FOX NEWS - Domino’s is going to start using artificial intelligence-powered cameras to make sure that their pizzas come out the right way.
The fast-food chain is introducing the futuristic camera in all locations across Australia and New Zealand. The device will be mounted in the kitchen, where it will be able to monitor pizzas before they’re sent out to customers.
Our #1 customer complaint is “My pizza doesn’t look like it should!". So, we introduced DOM Pizza Checker - world-first technology which is set to drastically improve product quality and consistency throughout all Domino’s stores in Australia and New Zealand! pic.twitter.com/Ve4WUizTuC— Domino's Australia (@Dominos_AU) May 26, 2019
"This flashy, world-first technology has been introduced to tackle one of the Company’s most common customer complaints; ‘My pizza doesn’t look like it should!,’” reads a press release from Domino’s Australia.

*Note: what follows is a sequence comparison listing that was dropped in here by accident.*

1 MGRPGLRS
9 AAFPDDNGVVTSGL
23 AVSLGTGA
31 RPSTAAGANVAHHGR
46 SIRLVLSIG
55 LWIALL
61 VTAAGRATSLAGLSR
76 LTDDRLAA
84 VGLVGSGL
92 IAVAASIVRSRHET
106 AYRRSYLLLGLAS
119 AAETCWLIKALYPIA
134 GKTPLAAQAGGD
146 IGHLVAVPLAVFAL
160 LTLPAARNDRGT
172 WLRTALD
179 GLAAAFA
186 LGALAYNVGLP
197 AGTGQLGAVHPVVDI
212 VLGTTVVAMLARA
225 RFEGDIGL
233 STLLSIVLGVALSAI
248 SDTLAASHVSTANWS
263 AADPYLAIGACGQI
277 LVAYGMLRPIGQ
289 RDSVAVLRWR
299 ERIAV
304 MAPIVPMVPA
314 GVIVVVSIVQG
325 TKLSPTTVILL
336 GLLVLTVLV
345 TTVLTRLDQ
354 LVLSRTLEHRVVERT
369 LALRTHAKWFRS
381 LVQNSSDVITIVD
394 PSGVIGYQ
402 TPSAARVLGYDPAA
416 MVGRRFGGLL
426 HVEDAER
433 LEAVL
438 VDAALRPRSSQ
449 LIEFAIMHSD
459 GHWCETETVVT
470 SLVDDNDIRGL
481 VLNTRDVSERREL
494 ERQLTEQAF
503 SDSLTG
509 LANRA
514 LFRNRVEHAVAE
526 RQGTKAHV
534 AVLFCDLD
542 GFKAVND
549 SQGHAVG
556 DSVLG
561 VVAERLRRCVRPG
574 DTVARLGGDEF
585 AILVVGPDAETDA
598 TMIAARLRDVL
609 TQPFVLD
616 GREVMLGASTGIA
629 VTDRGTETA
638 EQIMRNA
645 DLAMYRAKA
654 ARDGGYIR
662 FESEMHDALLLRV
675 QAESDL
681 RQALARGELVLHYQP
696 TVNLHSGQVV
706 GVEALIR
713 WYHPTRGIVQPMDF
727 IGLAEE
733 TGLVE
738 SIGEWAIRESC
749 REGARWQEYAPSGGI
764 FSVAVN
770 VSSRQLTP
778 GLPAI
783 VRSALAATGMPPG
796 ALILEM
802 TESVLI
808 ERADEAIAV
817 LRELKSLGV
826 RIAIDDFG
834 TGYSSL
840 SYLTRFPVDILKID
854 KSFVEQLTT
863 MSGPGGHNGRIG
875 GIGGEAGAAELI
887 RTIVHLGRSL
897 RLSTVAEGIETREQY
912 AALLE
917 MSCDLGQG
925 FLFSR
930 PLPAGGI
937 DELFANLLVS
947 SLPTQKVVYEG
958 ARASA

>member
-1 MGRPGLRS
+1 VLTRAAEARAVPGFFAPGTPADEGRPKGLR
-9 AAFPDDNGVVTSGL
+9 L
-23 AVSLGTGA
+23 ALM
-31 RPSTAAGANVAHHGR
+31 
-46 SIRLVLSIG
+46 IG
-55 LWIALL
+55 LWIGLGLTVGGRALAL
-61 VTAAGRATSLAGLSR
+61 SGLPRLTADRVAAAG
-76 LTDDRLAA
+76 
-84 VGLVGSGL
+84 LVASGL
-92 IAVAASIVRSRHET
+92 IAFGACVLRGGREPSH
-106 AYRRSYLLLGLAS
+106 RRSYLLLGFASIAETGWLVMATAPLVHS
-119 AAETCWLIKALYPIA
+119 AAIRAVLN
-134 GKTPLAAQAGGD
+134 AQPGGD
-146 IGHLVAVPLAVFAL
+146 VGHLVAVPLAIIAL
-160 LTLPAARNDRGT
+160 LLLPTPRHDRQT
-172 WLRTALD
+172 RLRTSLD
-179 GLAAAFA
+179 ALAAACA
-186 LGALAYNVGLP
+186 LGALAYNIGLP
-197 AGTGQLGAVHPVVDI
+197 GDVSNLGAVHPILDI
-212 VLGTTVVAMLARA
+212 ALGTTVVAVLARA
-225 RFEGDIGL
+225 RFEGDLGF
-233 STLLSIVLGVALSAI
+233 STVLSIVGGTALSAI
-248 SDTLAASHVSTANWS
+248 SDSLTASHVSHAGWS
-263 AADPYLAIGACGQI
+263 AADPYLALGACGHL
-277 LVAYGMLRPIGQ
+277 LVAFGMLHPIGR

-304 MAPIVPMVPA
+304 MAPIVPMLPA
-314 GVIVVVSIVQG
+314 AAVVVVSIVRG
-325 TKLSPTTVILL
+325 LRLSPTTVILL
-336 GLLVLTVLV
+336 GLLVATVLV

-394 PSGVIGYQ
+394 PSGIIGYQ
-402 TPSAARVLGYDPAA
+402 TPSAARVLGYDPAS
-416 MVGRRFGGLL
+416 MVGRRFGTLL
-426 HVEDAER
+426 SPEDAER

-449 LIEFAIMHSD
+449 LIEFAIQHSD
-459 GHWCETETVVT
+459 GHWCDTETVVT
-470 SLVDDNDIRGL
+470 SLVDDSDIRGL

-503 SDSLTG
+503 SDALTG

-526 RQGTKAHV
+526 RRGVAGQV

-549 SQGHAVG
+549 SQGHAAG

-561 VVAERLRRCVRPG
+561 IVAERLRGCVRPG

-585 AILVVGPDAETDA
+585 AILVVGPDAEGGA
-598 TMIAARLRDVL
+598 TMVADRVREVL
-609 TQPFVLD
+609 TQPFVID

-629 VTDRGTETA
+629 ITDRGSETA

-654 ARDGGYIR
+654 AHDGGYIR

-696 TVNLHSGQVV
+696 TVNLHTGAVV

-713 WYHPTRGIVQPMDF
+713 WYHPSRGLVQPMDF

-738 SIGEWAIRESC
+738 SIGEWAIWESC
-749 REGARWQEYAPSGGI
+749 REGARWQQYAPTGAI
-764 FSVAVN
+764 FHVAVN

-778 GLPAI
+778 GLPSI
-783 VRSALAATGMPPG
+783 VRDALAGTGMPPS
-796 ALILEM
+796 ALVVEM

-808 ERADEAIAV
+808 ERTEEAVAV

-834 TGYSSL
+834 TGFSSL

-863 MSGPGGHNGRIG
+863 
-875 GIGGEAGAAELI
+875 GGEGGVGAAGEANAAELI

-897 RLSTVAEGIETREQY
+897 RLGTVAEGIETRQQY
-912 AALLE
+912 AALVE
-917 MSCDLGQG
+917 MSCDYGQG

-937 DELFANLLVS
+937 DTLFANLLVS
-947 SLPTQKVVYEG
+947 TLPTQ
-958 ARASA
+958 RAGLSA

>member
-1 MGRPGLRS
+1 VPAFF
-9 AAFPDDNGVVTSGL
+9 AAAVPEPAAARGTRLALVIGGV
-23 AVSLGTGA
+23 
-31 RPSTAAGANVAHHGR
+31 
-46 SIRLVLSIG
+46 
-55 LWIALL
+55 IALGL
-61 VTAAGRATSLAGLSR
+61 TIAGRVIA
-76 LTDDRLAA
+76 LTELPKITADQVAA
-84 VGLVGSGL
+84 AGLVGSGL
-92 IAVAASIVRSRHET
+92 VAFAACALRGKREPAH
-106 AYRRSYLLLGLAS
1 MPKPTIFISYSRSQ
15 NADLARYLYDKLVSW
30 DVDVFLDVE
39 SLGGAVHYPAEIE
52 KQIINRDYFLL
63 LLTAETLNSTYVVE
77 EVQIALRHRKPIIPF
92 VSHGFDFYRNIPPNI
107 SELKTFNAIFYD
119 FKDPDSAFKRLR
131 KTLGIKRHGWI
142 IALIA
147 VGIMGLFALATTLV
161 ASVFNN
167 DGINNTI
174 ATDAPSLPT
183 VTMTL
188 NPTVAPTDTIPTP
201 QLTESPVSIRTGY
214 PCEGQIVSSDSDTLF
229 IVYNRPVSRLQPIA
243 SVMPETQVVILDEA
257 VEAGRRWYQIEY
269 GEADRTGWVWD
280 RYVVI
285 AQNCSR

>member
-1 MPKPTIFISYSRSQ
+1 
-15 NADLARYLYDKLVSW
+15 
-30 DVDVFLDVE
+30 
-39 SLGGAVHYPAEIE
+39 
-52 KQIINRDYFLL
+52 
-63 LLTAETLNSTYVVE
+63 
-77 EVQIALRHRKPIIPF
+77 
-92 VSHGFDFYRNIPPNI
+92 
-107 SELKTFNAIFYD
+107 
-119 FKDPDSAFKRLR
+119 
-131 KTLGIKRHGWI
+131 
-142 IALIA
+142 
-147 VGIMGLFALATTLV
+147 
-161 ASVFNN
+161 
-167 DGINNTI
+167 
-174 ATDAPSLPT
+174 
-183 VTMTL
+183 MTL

“For anyone who has ever been disappointed with their pizza for any reason – maybe there was hardly any pepperoni on it, or not enough cheese – rest assured, we have heard you! And we’re determined to make it right,” Domino’s Australia CEO Nick Knight says in the statement. “That’s why we created DOM Pizza Checker, a smart scanner that sits above the cut bench and checks the quality of every pizza; working alongside our team members to help them make and bake pizzas to perfection every single time.”
According to the statement, the camera takes a picture of the pizza and compares it to images of “correct” pizzas. It’s then able to recognize, analyze and then grade the pizza.
Eventually, Domino’s plans on adding more features to the camera, like allowing their customers to see an image of their pizza at the prep station. It will also be able to notify them when their pizza has “failed” and needs to be remade.
Domino's said this is just the first stage in the use of the new technology. A spokesperson for their U.S. counterpart told Fox News, "this is being piloted by our independent master franchisee in Australia and New Zealand. The technology is still in the early stages of rolling out there and we look forward to learning more about how this technology works for their customers and store operations."